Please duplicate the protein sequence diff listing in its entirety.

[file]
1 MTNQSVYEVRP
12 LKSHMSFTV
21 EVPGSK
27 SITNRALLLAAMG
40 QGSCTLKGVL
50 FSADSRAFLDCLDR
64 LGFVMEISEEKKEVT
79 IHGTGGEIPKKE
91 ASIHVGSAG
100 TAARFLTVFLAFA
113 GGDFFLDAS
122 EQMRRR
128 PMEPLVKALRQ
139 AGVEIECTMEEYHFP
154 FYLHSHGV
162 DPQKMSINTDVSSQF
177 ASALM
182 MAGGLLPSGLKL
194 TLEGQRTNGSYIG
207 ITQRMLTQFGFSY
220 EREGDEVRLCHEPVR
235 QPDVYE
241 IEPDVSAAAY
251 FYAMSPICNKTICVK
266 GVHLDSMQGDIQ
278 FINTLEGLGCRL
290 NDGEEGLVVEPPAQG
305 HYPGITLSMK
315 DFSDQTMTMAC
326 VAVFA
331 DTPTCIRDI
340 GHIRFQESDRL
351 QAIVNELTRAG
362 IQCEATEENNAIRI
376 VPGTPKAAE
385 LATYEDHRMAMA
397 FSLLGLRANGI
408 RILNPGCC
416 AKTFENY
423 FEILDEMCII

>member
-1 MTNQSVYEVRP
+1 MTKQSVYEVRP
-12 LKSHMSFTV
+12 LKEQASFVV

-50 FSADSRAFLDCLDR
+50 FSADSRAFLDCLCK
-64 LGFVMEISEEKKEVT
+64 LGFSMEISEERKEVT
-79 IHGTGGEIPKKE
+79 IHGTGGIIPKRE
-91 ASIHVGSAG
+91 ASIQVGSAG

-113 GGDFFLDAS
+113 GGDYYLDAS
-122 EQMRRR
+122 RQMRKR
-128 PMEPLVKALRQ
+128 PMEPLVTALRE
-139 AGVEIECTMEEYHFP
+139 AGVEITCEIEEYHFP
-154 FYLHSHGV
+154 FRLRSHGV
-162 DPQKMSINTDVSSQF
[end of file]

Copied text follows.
1 MTNQSVYEVRP
12 LKSHMSFTV
21 EVPGSK
27 SITNRALLLAAMG
40 QGSCTLKGVL
50 FSADSRAFLDCLDR
64 LGFVMEISEEKKEVT
79 IHGTGGEIPKKE
91 ASIHVGSAG
100 TAARFLTVFLAFA
113 GGDFFLDAS
122 EQMRRR
128 PMEPLVKALRQ
139 AGVEIECTMEEYHFP
154 FYLHSHGV
162 DPQKMSINTDVSSQF
177 ASALM
182 MAGGLLPSGLKL
194 TLEGQRTNGSYIG
207 ITQRMLTQFGFSY
220 EREGDEVRLCHEPVR
235 QPDVYE
241 IEPDVSAAAY
251 FYAMSPICNKTICVK
266 GVHLDSMQGDIQ
278 FINTLEGLGCRL
290 NDGEEGLVVEPPAQG
305 HYPGITLSMK
315 DFSDQTMTMAC
326 VAVFA
331 DTPTCIRDI
340 GHIRFQESDRL
351 QAIVNELTRAG
362 IQCEATEENNAIRI
376 VPGTPKAAE
385 LATYEDHRMAMA
397 FSLLGLRANGI
408 RILNPGCC
416 AKTFENY
423 FEILDEMCII

>member
-1 MTNQSVYEVRP
+1 MTKQSVYEVRP
-12 LKSHMSFTV
+12 LKEQASFVV

-50 FSADSRAFLDCLDR
+50 FSADSRAFLDCLCK
-64 LGFVMEISEEKKEVT
+64 LGFSMEISEERKEVT
-79 IHGTGGEIPKKE
+79 IHGTGGIIPKRE
-91 ASIHVGSAG
+91 ASIQVGSAG

-113 GGDFFLDAS
+113 GGDYYLDAS
-122 EQMRRR
+122 RQMRKR
-128 PMEPLVKALRQ
+128 PMEPLVTALRE
-139 AGVEIECTMEEYHFP
+139 AGVEITCEIEEYHFP
-154 FYLHSHGV
+154 FRLRSHGV
-162 DPQKMSINTDVSSQF